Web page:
In last week’s post, I shared reflections on my recent marriage, and the choices my partner and I made in incorporating some teachings of the Buddhist Dharma not only in the ceremony but also in setting up how we are going to try to orientate our relationship now we are married. Not a promise, but more a promise to try. I explained how we had taken the six paramitas (or 6 perfections as they are also known) as six practices that we will focus on in order to create a safe container in which we as individuals and we as partners can grow (or in Buddhist parlance, “wake up”). Traditionally, the teachings on the paramitas help the bodhisattva (or we might say the “spiritual warrior”) point their activity toward not only their own waking up, but the waking up of others. The bodhisattva aims to “perfect” the qualities of generosity, discipline, patience, exertion, meditation and wisdom. But how does this relate to marriage and intimate relationships?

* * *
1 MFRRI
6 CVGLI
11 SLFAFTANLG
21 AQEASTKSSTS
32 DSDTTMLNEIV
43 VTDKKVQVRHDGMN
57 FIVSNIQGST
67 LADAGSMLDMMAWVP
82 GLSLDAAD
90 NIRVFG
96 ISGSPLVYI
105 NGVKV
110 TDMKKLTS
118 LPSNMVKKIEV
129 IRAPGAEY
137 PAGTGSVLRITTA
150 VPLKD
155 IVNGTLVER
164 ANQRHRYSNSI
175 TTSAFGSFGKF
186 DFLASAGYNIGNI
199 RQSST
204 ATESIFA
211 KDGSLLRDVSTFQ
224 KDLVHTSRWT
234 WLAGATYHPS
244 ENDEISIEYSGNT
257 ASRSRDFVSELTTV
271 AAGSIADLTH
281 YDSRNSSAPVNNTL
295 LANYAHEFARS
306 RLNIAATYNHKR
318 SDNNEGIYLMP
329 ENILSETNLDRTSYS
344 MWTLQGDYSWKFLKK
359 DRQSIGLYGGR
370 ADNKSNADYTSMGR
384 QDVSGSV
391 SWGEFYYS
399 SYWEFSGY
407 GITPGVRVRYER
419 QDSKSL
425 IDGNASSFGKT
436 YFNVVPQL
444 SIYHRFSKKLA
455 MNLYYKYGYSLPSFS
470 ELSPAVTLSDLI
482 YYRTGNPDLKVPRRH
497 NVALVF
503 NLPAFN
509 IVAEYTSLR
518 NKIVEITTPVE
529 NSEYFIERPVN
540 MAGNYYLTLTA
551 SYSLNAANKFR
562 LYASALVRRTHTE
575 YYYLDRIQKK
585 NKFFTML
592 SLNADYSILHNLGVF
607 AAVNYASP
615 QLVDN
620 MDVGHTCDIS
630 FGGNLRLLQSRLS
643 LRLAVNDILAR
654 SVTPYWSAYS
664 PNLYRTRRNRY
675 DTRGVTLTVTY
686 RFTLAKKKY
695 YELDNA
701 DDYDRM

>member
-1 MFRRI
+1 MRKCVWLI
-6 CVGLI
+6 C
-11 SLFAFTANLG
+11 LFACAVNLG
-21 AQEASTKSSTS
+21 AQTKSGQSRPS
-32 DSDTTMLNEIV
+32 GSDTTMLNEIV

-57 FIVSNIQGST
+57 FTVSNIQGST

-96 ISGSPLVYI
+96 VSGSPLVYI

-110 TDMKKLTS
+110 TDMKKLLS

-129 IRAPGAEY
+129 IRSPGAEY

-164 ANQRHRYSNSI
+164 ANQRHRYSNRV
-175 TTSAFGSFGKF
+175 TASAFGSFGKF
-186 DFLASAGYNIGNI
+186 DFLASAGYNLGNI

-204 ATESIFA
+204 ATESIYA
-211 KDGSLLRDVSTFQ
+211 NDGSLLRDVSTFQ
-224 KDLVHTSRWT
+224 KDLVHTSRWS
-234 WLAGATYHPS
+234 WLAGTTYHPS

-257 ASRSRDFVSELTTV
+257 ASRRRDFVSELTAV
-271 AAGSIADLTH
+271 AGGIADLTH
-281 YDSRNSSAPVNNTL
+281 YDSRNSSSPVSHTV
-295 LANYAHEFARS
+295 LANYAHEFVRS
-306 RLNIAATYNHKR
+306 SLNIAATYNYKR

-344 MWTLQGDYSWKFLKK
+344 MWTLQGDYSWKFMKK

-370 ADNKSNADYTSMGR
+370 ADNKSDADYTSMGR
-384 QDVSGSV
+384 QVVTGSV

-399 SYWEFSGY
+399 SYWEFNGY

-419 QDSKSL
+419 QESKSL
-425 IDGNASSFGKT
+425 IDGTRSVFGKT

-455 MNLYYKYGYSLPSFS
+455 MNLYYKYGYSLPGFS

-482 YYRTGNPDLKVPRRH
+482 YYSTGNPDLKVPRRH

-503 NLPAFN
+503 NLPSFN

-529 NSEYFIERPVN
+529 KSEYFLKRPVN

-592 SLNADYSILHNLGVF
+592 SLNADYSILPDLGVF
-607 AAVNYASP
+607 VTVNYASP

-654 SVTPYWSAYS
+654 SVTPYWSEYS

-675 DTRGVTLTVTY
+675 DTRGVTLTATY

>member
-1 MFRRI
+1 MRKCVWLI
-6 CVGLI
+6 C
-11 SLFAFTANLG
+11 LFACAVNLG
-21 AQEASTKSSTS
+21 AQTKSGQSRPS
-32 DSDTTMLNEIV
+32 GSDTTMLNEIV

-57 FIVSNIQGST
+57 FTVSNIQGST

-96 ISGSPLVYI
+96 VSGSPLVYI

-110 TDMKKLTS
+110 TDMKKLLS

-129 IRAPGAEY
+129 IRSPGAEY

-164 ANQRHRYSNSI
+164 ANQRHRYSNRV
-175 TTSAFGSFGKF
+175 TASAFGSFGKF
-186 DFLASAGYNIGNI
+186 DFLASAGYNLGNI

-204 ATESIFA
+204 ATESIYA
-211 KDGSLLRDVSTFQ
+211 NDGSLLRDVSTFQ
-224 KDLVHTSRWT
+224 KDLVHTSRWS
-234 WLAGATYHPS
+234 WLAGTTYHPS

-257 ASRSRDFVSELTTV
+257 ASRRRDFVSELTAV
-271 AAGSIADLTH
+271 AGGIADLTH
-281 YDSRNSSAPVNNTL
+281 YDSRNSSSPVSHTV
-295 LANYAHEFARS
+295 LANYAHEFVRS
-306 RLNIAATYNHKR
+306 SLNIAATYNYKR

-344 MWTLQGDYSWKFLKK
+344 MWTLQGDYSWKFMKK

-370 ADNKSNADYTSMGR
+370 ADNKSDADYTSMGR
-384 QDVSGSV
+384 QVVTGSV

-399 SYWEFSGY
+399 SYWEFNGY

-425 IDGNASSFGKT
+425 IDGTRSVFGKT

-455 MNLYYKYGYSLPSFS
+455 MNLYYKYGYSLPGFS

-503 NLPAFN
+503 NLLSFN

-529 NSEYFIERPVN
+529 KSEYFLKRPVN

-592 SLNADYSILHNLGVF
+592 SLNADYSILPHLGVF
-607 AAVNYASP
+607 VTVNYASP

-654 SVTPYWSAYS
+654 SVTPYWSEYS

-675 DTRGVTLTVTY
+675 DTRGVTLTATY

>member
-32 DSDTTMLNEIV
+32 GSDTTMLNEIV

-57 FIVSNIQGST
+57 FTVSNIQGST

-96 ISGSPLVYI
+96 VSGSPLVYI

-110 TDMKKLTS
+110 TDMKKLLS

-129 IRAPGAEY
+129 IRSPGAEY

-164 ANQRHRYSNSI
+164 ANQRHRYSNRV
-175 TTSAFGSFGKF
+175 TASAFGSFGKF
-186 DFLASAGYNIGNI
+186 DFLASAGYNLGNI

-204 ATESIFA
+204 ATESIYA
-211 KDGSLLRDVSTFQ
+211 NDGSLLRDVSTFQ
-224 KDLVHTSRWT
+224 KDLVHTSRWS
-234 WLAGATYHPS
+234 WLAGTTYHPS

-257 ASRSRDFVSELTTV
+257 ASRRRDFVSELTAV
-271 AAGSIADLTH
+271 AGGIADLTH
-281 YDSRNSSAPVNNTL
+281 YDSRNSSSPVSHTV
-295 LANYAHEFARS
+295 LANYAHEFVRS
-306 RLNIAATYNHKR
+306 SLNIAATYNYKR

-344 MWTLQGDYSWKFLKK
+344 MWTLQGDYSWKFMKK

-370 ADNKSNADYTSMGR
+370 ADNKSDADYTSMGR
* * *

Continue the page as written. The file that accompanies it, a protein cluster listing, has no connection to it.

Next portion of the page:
Chogyam Trungpa, a Tibetan meditation master, explains that the bodhisattva vows not to hold their own individual territory and defend it tooth and nail, but rather to become open to the world that we are living in. I like the way that Susan Piver, a teacher in the Shambhala tradition that Trungpa founded, brings this attitude to relationships and “expanding beyond our list of complaints, and taking refuge in a far more spacious view. We create the container in which love itself wants to live”. A place where love wants to live – we aim our behaviour toward that which invites love rather than demands it.